The Trump administration is continuing to weigh whether or not to reverse Obama-era guidance that generally allows states to legalize marijuana without federal interference, the Justice Department’s number two official said on Thursday.
“We are reviewing that policy. We haven’t changed it, but we are reviewing it. We’re looking at the states that have legalized or decriminalized marijuana, trying to evaluate what the impact is,” Deputy Attorney General Rod Rosenstein said in an appearance at the conservative Heritage Foundation.
“And I think there is some pretty significant evidence that marijuana turns out to be more harmful than a lot of people anticipated, and it’s more difficult to regulate than I think was contemplated ideally by some of those states,” he said.
Under the so-called “Cole Memo,” named after the former Obama Justice Department official who authored it in 2013, the federal government set out certain criteria that, if followed, would allow states to implement their own laws mostly without intervention. Those criteria concern areas like youth use, impaired driving and interstate trafficking.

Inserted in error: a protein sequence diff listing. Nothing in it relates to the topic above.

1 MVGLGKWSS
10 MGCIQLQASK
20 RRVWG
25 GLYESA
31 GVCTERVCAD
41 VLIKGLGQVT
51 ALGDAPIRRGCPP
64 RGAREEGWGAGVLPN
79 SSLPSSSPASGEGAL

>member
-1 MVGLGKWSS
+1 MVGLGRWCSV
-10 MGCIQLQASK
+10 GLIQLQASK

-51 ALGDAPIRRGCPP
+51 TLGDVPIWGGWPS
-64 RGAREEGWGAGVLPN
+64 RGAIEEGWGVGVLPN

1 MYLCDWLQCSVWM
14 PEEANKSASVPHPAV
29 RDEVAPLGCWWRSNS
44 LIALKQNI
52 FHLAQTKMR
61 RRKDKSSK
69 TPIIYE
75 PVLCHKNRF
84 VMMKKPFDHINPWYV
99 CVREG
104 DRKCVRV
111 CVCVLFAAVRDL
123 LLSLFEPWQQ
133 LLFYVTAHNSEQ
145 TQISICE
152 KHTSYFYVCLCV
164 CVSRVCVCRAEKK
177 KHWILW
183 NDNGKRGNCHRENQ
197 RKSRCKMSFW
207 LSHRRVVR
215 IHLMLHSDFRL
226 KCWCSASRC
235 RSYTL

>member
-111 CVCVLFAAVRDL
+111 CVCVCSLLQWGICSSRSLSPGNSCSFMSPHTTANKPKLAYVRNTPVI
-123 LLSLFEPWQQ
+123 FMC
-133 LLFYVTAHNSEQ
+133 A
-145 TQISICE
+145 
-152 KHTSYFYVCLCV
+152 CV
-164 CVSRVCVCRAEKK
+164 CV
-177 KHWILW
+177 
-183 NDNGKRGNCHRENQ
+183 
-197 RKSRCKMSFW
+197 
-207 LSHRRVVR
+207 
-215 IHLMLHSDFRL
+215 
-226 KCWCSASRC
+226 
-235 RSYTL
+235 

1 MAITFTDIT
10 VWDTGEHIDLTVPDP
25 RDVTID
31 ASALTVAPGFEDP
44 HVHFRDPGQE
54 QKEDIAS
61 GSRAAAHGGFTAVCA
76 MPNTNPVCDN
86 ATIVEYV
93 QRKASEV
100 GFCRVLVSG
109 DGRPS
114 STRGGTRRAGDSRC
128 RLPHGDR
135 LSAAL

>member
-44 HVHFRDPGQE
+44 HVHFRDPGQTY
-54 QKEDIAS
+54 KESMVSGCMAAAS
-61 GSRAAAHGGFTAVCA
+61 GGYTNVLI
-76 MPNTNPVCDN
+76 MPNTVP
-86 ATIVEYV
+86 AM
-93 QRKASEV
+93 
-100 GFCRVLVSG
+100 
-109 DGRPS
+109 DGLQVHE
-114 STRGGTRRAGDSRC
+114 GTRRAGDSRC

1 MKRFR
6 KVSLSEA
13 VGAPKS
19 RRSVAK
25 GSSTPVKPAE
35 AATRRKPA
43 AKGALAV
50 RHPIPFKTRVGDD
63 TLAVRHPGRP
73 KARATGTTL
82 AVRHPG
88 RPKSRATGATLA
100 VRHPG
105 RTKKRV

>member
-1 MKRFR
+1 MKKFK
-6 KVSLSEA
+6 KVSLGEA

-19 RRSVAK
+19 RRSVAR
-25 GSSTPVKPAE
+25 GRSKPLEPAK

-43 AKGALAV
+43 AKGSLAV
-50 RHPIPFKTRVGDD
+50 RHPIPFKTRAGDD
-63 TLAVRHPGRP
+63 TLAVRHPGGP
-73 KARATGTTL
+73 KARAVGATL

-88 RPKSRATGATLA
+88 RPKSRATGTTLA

In April, U.S. Attorney General Jeff Sessions, a longtime legalization opponent, directed a Justice Department task force to review the memo and make recommendations for possible changes.
But that panel did not provide Sessions with any ammunition to support a crackdown on states, according to the Associated Press, which reviewed excerpts of the task force’s report to the attorney general.
In his new remarks, Rosenstein expressed concern that people are misinterpreting the still-in-effect memo.
“That’s been perceived in some places almost as if it creates a safe harbor, but it doesn’t. And it’s clear that it doesn’t,” he said. “That is, even if, under the terms of the memo you’re not likely to be prosecuted, it doesn’t mean that what you’re doing is legal or that it’s approved by the federal government or that you protected from prosecution in the future.”
Twenty-nine states and Washington, D.C. have comprehensive legal medical cannabis programs, and eight states and D.C. have legalized marijuana for adults over 21 years of age.
Citing ongoing federal prohibition laws, Rosenstein said, “Marijuana is illegal, and it’s a controlled substance and there are no authorized uses for it, with very limited exceptions for research approved by DEA.”
Without saying when a decision or announcement might be made, he said that the administration will “take that all into consideration and then make a determination whether or not to revise that policy.”